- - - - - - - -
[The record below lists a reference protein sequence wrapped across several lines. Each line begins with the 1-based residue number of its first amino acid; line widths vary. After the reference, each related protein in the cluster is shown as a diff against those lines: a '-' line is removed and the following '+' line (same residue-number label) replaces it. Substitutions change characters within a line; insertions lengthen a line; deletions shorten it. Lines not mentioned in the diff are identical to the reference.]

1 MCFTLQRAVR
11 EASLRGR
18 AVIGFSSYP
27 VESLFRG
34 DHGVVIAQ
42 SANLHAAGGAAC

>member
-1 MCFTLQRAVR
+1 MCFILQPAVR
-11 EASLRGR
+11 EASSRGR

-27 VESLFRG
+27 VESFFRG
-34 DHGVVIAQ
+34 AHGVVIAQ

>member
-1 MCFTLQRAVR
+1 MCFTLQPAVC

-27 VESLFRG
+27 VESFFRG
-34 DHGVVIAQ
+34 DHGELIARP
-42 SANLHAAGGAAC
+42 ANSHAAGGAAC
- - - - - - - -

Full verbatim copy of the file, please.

[The record below lists a reference protein sequence wrapped across several lines. Each line begins with the 1-based residue number of its first amino acid; line widths vary. After the reference, each related protein in the cluster is shown as a diff against those lines: a '-' line is removed and the following '+' line (same residue-number label) replaces it. Substitutions change characters within a line; insertions lengthen a line; deletions shorten it. Lines not mentioned in the diff are identical to the reference.]

1 MCFTLQRAVR
11 EASLRGR
18 AVIGFSSYP
27 VESLFRG
34 DHGVVIAQ
42 SANLHAAGGAAC

>member
-1 MCFTLQRAVR
+1 MCFILQPAVR
-11 EASLRGR
+11 EASSRGR

-27 VESLFRG
+27 VESFFRG
-34 DHGVVIAQ
+34 AHGVVIAQ

>member
-1 MCFTLQRAVR
+1 MCFTLQPAVC

-27 VESLFRG
+27 VESFFRG
-34 DHGVVIAQ
+34 DHGELIARP
-42 SANLHAAGGAAC
+42 ANSHAAGGAAC